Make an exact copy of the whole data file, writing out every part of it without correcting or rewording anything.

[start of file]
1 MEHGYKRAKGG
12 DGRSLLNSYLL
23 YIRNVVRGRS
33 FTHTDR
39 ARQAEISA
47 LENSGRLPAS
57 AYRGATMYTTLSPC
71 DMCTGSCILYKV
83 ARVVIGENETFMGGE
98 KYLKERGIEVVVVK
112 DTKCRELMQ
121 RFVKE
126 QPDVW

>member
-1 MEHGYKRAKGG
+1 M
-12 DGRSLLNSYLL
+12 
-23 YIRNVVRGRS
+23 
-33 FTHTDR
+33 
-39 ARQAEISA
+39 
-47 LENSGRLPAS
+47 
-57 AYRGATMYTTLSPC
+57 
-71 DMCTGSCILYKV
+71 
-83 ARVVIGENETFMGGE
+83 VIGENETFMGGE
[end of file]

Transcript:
1 MEHGYKRAKGG
12 DGRSLLNSYLL
23 YIRNVVRGRS
33 FTHTDR
39 ARQAEISA
47 LENSGRLPAS
57 AYRGATMYTTLSPC
71 DMCTGSCILYKV
83 ARVVIGENETFMGGE
98 KYLKERGIEVVVVK
112 DTKCRELMQ
121 RFVKE
126 QPDVW

>member
-1 MEHGYKRAKGG
+1 M
-12 DGRSLLNSYLL
+12 
-23 YIRNVVRGRS
+23 
-33 FTHTDR
+33 
-39 ARQAEISA
+39 
-47 LENSGRLPAS
+47 
-57 AYRGATMYTTLSPC
+57 
-71 DMCTGSCILYKV
+71 
-83 ARVVIGENETFMGGE
+83 VIGENETFMGGE